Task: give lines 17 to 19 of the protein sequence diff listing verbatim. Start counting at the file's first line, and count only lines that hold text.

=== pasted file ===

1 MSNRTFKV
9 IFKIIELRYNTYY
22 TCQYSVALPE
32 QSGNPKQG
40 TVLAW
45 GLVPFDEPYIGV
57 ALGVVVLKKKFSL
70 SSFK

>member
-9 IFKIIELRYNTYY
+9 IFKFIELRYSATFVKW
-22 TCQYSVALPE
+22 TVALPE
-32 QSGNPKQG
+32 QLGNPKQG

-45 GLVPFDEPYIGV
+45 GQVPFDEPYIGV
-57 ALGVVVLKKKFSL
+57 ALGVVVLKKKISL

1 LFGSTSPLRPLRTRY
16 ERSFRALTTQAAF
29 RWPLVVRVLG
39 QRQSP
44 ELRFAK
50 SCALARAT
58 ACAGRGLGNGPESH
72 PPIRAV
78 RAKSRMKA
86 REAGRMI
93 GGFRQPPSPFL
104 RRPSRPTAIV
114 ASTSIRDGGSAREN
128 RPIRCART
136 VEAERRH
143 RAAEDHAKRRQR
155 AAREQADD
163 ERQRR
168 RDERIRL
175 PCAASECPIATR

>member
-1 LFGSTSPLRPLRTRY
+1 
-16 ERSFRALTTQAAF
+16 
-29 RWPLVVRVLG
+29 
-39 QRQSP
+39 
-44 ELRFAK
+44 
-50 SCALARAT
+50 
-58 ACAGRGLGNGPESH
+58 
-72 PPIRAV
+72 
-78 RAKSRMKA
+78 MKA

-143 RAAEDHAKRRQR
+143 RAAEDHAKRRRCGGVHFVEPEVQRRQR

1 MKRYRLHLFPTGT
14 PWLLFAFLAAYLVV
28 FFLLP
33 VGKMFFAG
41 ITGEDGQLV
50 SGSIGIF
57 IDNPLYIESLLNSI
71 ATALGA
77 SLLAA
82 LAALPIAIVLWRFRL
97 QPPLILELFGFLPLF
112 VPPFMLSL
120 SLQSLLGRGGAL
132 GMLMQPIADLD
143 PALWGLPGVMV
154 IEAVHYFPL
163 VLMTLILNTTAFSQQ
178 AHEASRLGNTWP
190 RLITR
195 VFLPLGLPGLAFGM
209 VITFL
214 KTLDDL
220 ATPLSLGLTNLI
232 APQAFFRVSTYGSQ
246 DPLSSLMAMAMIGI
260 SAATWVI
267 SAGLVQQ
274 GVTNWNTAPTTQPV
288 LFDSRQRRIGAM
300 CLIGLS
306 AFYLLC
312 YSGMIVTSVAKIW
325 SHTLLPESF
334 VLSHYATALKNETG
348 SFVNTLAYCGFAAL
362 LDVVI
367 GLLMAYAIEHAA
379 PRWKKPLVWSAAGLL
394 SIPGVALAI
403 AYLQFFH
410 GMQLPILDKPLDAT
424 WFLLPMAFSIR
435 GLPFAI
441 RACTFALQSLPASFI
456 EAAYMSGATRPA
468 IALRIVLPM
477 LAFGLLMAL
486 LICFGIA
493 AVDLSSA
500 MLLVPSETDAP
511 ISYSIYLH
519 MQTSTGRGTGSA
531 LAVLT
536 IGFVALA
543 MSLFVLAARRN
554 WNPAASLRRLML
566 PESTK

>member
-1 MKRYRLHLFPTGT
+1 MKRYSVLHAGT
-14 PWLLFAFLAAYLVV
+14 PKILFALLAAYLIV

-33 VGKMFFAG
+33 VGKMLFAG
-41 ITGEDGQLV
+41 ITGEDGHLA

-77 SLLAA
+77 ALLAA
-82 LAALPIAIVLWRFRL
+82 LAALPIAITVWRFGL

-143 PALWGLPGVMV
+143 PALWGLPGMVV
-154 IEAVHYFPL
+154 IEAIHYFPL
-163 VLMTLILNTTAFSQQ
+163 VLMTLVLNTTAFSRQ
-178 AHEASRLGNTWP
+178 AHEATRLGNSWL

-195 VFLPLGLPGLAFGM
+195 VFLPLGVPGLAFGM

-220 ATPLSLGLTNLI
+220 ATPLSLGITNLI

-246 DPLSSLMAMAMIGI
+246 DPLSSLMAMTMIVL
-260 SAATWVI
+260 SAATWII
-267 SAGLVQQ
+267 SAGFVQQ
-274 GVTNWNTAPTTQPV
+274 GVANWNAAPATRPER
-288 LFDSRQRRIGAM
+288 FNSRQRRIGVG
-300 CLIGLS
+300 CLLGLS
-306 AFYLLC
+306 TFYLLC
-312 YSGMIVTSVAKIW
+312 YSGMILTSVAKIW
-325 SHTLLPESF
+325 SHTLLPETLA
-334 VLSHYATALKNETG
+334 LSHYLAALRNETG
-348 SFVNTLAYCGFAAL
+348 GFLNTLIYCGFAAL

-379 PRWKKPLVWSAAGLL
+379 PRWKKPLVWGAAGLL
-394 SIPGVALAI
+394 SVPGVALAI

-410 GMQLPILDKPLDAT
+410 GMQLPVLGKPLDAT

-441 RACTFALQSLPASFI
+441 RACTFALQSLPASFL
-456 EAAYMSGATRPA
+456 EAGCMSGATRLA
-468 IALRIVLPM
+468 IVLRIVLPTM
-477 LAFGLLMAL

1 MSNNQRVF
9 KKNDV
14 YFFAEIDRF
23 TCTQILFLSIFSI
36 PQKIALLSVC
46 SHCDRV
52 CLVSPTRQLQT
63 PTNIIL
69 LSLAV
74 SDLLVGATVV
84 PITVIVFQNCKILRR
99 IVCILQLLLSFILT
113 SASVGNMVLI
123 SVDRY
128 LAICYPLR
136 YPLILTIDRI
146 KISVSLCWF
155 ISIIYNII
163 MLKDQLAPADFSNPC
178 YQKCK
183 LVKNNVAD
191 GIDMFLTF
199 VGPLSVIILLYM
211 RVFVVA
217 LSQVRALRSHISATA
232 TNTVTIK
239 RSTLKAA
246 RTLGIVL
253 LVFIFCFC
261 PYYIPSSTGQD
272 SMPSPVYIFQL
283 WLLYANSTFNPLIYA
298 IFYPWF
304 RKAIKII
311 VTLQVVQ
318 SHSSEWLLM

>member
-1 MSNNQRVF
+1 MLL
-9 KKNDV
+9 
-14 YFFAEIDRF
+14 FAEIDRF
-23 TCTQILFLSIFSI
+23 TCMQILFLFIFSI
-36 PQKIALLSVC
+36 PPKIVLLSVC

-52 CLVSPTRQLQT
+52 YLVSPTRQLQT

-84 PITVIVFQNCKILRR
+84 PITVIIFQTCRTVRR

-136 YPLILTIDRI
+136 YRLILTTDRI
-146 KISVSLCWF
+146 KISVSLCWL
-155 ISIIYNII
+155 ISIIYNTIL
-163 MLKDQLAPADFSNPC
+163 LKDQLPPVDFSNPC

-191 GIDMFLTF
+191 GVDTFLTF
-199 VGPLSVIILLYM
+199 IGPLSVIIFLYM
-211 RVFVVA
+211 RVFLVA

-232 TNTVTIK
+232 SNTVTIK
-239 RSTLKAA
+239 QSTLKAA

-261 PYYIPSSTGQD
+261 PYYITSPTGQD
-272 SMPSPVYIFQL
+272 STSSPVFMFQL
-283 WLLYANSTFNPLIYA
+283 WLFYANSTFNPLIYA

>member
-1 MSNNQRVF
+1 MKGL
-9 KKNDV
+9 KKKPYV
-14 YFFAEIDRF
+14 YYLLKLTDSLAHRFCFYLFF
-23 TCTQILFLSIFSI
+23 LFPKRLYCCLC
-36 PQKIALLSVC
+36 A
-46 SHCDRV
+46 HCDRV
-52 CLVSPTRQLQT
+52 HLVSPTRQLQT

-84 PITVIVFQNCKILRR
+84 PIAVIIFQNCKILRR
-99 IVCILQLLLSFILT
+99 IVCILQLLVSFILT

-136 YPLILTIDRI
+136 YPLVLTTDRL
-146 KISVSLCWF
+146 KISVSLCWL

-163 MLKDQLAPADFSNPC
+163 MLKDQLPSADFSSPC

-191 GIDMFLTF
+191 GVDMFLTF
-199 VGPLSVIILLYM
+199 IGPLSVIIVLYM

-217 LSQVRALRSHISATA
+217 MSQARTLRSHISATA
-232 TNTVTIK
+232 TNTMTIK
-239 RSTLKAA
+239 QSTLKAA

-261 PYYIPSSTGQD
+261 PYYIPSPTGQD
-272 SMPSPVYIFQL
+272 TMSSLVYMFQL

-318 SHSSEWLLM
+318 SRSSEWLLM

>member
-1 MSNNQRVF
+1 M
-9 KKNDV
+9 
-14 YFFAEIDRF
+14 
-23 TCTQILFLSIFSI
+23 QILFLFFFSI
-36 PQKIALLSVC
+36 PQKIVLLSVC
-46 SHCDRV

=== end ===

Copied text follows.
+45 GQVPFDEPYIGV
-57 ALGVVVLKKKFSL
+57 ALGVVVLKKKISL